Semi-smart money stays at home

By Robert Armstrong, contributing writer

NEW YORK (Fortune) -- In his inaugural address President Obama took just a few sentences to make the simplest and most compelling possible argument for buying stocks now:

"Our workers are no less productive than when this crisis began. Our minds are no less inventive, our goods and services no less needed than they were last week or last month or last year."

He may be on to something. The S&P 500 closed at 837 Monday, having lost almost half its value since October of 2007. It looks like a fire sale, and investors with cash on hand - if any are left - should think seriously about buying.

Even Robert Shiller, the noted market bear who called the dot-com and housing bubbles, has recently said that the market is cheap by historical standards for the first time in years.

But there is a simple argument for ignoring the President and Professor Shiller and staying out of the market: The lower valuations still don't reflect risk levels during the market's decline.

Flipping the ratio
Suppose companies making up the S&P 500 are going to produce, in aggregate, $60 in earnings per share in 2009 (as this would be down only slightly from expected 2008 earnings, it could prove optimistic). This $60 projection would make the market's price/earnings ratio 13.9 - low by historical standards, and attractive to be sure.

But flip the ratio over. The earnings/price ratio, aka the earnings yield, is 7.2%. What this number says is this: For every dollar I give to the companies that make up the market, those companies are going to produce a little over seven cents in earnings.

The earnings yield is a very rough proxy for estimated return on investment in equities, but is a 7% estimated return enough to get smart investors aggressively into the market? Is it worth the risk - especially when companies don't seem to have a clue as to what comes next?

Consider the earnings reports that came out Tuesday morning. Chemicals giant DuPont's projection for this year's earnings was 10% lower than the estimate it gave in early December. In this dreary season, a guidance cut won't shock anyone. What is more interesting, given that we are looking for measures of market risk, is the difference between this year's guidance and what the company said last year.

DuPont's (DD, Fortune 500) estimate for 2009 is $2 to $2.50 per share - a fifty-cent range of possibilities. At this time in 2008, the company saw the year ahead coming in between $3.35 to 3.55 - a twenty cent range, and less than half the size of this year's. It looks like DuPont is much more uncertain about what the future holds.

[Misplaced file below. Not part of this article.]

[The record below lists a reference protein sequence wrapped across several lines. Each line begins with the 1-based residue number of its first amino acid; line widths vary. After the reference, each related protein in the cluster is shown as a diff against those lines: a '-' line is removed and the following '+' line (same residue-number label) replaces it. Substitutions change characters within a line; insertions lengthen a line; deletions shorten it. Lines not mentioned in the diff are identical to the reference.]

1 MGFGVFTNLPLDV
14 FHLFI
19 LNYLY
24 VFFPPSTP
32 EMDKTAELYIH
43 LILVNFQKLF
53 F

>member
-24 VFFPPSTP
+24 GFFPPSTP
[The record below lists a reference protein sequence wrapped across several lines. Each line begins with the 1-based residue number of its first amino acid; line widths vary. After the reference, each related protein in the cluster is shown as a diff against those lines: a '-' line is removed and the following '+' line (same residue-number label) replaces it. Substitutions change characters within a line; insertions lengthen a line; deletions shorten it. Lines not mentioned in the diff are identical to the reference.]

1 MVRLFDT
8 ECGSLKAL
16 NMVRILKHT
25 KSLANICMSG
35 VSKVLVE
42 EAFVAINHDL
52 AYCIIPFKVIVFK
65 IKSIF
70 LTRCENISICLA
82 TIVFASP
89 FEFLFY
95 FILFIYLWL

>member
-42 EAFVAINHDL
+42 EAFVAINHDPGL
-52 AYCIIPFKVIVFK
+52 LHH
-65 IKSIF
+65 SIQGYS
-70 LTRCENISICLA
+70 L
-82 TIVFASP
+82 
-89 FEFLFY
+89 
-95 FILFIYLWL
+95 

A realist would see a jump in uncertainty here. A cynic would say that the company's ability to predict the future has not changed since last year, but given what it can see of 2009, DuPont has provided a big range it can finish at the low end of - and still claim to have "hit its guidance."

Verizon also reported and delivered on the telecom industry's reputation for relative defensiveness. Earnings fell in line with expectations and were roughly flat with last year. But Verizon's (VZ, Fortune 500) most watched operational number, wireless retail customer adds, shows a nasty decelerating trend - the company added 40% less subscribers than it did in the fourth quarter of last year.

The stock looks inexpensive, but I don't see how an investor - or company management for that matter - could make a well-grounded guess as to where the trend was headed, given the rate of change we saw this quarter.

In the last week or so, the long list of companies that have signaled their extreme uncertainly by announcing cuts in guidance, jobs, stock buybacks, or dividends also includes international monsters like Microsoft (MSFT, Fortune 500), Nokia (NOK), and Caterpillar (CAT, Fortune 500). They all sound like companies with no clue what's going to happen - or who see a future they would rather not talk about.

This makes 7% estimated equity returns sound like they're not worth the risk.

Where the heart is
Smart equity traders and investors always find a way to make money even in volatile markets like these. Alas, I am only semi-smart, and like most people I am not in a position to watch my investments all day long, which is a requirement stock pickers must honor in turbulent times.

What I can do, given the limits on my lifestyle and my brains, is try to allocate assets intelligently. And I can't figure out how allocating heavily to equity would be intelligent right now.

Like a lot of people, I've got a mortgage. My fixed rate is 5.75%. This means that I have the option of putting money into my house (paying down the mortgage) and getting an absolutely guaranteed nominal return of 5.75% - all of 1.25% lower than the earnings yield of the S&P.

Again, the earnings yield is a rough proxy for stock market returns. And, depending on one's specific circumstances, the tax deduction for mortgage interest may provide reason to hold a good chunk of mortgage debt.

But the basic point is clear: Why would I give up a guaranteed return for a wildly uncertain one in exchange for a few miserable percentage points? Add to this the fact that mortgage rates have fallen lately, so if I put more equity into my home, it brings my "loan-to-value" ratio down, making it easier for me to refinance the mortgage at a lower rate, freeing up more money down my mortgage.

Smart money may be re-entering the market. Semi-smart money, like mine, is staying home - figuratively and literally.


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